Last week, Donald Trump proposed an enormous deficit-increasing tax cut slanted toward the interests of high-income families. That’s a tough sell at a time when public opinion has tilted sharply against cutting taxes on the rich, and when a low unemployment rate and Federal Reserve interest rate increases have eliminated the case for fiscal stimulus.
But in a series of interviews over the past few days, Trump and his team have made it clear that they have a plan to deal with these challenges.
Lie aggressively, lie shamelessly, and lie repeatedly.
It’s a strategy they’ve also been trying on health care, where the administration tends to simply assert that the various iterations of his plan would leave patients with better insurance coverage when the reality is the opposite. The White House has achieved only limited success with it. The “lie about what your health plan does” strategy only works if the plan doesn’t pass. Vulnerable Republicans — and Republicans in Medicaid expansion states — know that reality will kick back if they actually try to do the plan.
On taxes, where the windfall to the rich will be less visible, lying may be easier to get away with.
Trump’s tax plan is a bonanza for the wealthy
The easiest way to see how much Trump’s tax plan is a win for the richest Americans is to simply ignore the part of the plan that alters the main federal income tax. That set of reforms is, naturally, a major focus of media attention since those are taxes that most of the producers and consumers of political news pay.
But there’s a lot more going on in Trump’s proposal:
- He wants to cut the corporate income tax rate from 35 percent to 15 percent while halting efforts to try to collect taxes on companies’ foreign earnings. The precise incidence of the corporate income tax is somewhat controversial, but the vast preponderance of the evidence suggests that it falls mostly on shareholders in a country where 80 percent of stock is owned by 10 percent of households, with about half of that held by just 1 percent.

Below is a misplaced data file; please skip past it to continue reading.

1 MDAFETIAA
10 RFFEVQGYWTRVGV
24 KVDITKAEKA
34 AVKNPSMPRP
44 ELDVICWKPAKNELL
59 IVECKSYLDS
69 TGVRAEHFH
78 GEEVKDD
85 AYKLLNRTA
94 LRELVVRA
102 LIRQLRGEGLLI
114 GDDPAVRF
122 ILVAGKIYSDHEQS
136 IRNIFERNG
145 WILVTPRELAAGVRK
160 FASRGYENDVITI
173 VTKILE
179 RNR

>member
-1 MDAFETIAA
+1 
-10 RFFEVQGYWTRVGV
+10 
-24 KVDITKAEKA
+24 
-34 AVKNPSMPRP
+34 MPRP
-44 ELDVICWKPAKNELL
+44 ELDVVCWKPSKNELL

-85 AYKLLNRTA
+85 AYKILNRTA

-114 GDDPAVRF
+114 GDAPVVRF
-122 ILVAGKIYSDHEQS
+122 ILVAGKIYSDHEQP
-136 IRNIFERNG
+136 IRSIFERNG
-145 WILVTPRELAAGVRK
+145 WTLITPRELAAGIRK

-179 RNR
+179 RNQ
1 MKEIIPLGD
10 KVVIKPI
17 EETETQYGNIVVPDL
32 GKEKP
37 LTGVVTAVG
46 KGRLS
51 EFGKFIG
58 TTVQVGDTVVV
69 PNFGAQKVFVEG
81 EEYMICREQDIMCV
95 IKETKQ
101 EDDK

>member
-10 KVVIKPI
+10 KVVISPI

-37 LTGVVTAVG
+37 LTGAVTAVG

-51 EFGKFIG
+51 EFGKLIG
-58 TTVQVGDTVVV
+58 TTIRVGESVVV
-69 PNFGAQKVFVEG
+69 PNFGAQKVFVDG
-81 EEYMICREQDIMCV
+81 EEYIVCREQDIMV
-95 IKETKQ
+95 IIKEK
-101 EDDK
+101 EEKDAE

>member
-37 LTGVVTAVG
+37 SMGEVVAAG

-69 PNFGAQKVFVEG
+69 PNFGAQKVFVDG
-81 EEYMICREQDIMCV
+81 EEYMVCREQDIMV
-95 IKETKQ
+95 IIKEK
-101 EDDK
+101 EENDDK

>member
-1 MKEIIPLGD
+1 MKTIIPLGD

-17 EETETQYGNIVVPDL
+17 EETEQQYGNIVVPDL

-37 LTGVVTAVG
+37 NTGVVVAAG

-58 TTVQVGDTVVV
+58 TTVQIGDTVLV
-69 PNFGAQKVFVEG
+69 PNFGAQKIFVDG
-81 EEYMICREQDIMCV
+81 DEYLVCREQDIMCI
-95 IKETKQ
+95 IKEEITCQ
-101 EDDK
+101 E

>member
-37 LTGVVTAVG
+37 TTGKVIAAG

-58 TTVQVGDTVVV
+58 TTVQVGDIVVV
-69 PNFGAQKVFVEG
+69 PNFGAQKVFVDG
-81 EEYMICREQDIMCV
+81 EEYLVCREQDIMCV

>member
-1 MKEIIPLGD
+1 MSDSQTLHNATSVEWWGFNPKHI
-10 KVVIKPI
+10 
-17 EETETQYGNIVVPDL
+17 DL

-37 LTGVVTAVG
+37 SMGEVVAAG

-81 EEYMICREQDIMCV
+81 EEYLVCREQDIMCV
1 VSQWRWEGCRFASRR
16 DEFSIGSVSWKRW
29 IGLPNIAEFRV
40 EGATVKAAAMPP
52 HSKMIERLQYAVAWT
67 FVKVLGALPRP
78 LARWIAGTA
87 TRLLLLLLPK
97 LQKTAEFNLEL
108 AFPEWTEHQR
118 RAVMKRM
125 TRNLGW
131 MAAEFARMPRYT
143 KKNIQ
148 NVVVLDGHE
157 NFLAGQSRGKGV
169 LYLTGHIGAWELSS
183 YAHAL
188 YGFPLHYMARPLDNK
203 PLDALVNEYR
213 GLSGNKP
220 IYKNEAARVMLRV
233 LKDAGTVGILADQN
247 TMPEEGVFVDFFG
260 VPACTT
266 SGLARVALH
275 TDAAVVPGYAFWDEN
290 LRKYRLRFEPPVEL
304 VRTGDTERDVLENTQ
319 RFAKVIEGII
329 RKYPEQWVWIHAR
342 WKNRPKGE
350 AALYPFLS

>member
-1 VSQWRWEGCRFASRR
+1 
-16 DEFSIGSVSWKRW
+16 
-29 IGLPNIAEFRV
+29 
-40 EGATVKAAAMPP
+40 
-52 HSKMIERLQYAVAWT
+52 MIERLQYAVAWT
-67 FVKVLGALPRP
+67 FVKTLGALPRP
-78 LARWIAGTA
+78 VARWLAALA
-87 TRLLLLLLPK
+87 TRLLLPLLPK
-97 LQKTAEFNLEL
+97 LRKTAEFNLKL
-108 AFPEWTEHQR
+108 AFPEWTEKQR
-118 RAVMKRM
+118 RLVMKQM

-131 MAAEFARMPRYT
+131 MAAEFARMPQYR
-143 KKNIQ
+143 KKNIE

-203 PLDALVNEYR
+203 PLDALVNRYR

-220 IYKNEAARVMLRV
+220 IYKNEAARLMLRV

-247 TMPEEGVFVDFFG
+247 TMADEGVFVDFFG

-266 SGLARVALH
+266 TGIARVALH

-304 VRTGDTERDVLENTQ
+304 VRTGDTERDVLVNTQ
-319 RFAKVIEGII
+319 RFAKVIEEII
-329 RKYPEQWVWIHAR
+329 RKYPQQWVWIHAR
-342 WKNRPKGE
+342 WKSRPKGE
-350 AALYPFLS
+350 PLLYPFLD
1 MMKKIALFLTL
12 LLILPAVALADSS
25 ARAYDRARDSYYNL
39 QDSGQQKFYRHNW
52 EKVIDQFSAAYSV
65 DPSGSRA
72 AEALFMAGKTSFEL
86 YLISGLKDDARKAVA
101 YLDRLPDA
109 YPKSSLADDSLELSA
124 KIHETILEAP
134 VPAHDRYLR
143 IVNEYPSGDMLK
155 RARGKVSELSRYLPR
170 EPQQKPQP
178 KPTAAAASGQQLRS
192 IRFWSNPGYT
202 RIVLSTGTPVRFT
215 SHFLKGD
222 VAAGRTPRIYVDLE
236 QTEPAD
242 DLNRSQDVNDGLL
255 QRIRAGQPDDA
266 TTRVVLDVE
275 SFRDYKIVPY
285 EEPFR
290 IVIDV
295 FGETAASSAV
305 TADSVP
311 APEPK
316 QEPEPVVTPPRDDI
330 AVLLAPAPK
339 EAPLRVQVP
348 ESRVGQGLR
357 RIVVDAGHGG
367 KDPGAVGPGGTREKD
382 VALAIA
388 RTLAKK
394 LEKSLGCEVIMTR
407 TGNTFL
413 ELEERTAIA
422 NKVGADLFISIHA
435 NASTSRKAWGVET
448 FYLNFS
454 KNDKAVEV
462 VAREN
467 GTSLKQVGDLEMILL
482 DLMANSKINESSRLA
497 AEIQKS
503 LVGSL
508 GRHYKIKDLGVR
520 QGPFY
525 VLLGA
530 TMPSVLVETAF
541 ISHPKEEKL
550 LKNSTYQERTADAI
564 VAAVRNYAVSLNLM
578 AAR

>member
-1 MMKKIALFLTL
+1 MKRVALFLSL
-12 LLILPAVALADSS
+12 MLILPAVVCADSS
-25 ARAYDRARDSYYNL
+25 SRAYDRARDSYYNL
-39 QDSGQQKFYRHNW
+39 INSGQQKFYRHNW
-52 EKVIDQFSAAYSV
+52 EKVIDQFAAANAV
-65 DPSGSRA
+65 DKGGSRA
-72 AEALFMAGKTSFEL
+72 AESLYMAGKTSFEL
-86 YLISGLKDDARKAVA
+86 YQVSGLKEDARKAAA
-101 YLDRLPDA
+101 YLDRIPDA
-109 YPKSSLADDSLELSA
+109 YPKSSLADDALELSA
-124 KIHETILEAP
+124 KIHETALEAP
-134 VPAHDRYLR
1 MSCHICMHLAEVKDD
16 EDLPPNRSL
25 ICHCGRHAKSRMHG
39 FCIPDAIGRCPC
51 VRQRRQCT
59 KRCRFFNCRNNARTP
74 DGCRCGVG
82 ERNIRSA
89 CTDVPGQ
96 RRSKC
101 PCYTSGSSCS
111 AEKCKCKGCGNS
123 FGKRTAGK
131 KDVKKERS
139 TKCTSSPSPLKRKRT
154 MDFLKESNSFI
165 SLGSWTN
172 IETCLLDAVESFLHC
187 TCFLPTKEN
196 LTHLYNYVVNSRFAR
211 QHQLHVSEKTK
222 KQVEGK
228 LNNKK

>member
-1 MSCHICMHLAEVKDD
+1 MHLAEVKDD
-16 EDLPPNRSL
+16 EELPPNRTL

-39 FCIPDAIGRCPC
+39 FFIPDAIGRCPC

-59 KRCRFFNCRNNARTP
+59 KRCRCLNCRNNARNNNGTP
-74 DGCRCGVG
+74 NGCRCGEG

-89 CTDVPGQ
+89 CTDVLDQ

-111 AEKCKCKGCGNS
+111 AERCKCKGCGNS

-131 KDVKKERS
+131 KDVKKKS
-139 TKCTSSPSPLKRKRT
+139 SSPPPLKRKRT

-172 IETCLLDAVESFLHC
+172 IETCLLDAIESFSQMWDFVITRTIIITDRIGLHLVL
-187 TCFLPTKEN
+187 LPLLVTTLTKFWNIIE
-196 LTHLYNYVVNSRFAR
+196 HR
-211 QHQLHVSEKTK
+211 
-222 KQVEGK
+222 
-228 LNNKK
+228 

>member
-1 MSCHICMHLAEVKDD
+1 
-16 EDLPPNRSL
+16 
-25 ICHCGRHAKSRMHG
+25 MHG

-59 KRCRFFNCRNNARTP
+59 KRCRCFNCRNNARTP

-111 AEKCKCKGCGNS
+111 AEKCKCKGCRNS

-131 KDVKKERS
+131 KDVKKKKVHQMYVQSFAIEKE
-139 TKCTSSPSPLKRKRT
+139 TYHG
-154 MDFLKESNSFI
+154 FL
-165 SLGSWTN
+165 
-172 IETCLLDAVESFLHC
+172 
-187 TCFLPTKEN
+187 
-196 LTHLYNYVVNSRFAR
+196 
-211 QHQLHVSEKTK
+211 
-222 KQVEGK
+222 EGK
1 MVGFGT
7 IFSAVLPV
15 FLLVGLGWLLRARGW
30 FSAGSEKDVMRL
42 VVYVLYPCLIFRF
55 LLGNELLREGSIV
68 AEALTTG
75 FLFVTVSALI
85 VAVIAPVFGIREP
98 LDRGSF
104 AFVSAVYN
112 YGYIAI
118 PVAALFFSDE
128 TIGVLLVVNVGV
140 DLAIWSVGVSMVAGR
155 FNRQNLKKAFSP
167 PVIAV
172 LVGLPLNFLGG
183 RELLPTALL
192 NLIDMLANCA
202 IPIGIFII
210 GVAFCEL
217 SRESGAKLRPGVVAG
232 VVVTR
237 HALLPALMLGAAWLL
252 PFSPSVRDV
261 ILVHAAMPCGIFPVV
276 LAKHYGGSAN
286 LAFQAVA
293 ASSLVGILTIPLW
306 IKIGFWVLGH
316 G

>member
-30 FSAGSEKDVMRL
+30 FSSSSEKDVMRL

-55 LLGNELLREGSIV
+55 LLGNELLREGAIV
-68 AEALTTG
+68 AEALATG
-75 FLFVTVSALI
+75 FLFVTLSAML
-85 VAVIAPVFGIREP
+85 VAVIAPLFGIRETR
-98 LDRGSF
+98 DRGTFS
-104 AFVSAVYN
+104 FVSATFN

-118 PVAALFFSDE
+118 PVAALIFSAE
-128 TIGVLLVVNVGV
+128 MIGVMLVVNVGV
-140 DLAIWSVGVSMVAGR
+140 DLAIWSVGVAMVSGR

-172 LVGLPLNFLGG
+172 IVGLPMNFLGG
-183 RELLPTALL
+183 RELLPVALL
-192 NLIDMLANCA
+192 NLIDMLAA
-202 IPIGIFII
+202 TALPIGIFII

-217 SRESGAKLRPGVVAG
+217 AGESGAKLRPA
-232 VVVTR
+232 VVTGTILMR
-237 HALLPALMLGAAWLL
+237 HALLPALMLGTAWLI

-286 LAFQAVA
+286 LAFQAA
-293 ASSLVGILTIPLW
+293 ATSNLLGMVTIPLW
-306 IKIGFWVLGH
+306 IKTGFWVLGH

- He also wants to cut the top tax rate on the incomes of owners of closely held businesses from 39.6 percent to 15 percent. Republicans characterize a sharp cut in the taxation of passthrough businesses as a tax cut for “small businesses” but this means small in the sense of “small number of owners.” The Trump Organization would benefit from this tax cut, as would basically every hedge fund and private equity shop in the United States. Law firms are generally passthroughs. Businesses that have small profits will get a small tax cut from this measure, while businesses with millions of dollars a year in profits will get a huge one.
- He wants to repeal a 3.8 percent surtax on investment income that helps pay for some of the Affordable Care Act’s benefits: The Medicare surtax is paid only by households with over $200,000 in adjusted gross income.
- He wants to eliminate all federal taxation of estates: The estate tax, which is levied only on estates that are worth more than $5.45 million per person (i.e., $10.9 million for a married couple), raises $0 in revenue from 998 out of a 1,000 families. Among that top 0.2 percent of the wealth distribution that does have more than $5 million stashed away, about 55 percent of the wealth consists of unrealized capital gains that have never been taxed.
- He wants to eliminate the alternative minimum tax: More than 80 percent of the households affected by the AMT have more than $500,000 in income, and 99 percent have incomes over $100,000.